The Church, founded on the testimony of the Apostles, built by Jesus,the same Church that the gates of Hades cannot prevail against, has been the primary place where this Salvation can be found. We enter the journey toward salvation there, not that we have obtained it or can presume to “be saved” but we begin with belief and baptism. Then the Holy Spirit, making us part of the Body of Christ, builds us up. Our goal is to become like Christ, what we call Theosis. We grow, mature, learn, experience God in our lives and in our worship.
Salvation is the end result of this life. We certainly are not saved from the weakness of our humanity, we are still human. We are not saved from ever sinning again because we still sin and need forgiveness. It’s part of our growth to learn how to avoid sin and we do get better but as long as we are here, we are not complete. So we have not obtained salvation and we still have the option to turn and walk away.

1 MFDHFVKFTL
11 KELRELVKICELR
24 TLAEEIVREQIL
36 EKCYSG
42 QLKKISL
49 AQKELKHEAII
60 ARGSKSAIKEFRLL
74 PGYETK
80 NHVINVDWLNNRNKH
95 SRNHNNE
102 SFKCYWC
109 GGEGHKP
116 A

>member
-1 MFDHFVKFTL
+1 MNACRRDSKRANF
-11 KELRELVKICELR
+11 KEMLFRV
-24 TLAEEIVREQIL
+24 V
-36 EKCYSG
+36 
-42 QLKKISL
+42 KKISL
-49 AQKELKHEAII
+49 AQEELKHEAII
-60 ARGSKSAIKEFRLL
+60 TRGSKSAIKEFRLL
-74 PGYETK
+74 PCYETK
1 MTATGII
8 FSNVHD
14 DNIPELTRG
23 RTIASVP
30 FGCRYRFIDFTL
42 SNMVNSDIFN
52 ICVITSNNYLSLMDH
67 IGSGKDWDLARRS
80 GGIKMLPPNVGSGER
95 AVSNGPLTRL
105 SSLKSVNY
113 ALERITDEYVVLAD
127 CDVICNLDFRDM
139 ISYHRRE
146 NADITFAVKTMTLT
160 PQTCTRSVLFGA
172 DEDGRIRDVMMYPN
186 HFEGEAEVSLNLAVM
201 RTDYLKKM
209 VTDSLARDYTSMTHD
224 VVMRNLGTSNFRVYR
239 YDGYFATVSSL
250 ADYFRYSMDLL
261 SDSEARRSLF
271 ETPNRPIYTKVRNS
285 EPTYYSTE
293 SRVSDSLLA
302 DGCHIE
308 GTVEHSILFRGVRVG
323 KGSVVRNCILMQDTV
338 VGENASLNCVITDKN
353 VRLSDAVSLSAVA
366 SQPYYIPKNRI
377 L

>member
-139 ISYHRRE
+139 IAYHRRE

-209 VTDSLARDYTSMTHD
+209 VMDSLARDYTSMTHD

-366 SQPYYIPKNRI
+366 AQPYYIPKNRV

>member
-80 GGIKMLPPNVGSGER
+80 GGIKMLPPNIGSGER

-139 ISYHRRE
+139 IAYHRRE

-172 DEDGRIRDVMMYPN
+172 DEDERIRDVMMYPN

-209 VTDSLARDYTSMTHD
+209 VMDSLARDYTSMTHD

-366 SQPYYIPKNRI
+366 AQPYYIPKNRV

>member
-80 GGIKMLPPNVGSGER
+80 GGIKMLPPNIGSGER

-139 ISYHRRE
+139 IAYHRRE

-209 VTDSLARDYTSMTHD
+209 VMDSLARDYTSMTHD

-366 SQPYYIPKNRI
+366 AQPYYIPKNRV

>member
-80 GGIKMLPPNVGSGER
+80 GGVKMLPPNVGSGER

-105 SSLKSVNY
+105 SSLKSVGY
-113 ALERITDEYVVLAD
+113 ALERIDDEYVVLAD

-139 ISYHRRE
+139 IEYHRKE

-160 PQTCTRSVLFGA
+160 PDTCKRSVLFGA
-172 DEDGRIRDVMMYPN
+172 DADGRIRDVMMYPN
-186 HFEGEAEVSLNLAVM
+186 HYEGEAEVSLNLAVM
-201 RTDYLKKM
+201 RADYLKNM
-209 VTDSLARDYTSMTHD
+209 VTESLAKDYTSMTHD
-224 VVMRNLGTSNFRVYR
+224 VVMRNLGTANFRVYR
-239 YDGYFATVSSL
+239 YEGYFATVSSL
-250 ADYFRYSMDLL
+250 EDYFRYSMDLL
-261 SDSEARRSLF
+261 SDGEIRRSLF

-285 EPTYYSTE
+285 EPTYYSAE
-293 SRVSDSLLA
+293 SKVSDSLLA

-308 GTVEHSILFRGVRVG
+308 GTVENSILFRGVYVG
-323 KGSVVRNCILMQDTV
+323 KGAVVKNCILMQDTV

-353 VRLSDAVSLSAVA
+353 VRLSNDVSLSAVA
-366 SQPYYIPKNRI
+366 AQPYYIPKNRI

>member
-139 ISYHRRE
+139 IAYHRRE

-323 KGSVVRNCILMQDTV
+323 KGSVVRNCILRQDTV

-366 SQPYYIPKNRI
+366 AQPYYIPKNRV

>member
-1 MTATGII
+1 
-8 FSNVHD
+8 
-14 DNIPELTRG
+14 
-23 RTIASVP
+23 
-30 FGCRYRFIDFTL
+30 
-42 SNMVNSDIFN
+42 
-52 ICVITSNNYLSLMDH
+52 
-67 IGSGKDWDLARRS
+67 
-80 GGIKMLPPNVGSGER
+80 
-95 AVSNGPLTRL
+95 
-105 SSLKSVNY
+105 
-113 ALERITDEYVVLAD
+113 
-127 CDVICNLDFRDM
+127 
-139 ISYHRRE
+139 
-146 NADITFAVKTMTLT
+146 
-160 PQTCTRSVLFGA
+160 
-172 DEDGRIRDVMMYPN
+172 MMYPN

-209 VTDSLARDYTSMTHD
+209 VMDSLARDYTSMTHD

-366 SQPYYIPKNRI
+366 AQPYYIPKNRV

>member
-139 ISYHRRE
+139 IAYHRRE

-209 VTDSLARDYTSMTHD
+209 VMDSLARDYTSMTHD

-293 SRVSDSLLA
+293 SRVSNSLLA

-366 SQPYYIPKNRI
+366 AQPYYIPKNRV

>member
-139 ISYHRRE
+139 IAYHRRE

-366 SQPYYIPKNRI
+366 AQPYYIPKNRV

The main question above, is there Salvation apart from the Church? I cannot say for certain, I do know that within the Church, all that is necessary for salvation ultimately is provided. Will everyone in the Church be saved in the end? It is clear that not everyone will be simply because not everyone is truly growing. There are people that come into the Church and subsequently leave the Church. There are those who are raised in the Church and in a lifetime never learn or commit themselves to the goal of becoming like Christ. Some people seem to be trusting the fact that they were raised in the Church and think that no matter how selfish, or sinful they are, they are safe. So then, while everything necessary for salvation is available in the Church, not everyone in the Church will be saved in the end.
Take the parable of the ten virgins. Five were wise, five were foolish. The wise virgins had abundant supplies of oil for their lamps, while the foolish virgins did not. The Fathers taught us that the oil was symbolic of the Holy Spirit in the life of the Christian. Those with plenty, we’re living in such a way as to be continuously supplied, filled up with the Holy Spirit. Those who were foolish were not. When the Bridegroom arrived, those without oil tried to rush out and acquire oil. Those with plenty of oil were welcomed into the marriage and the doors were closed. Some will “make it” while others will be excluded.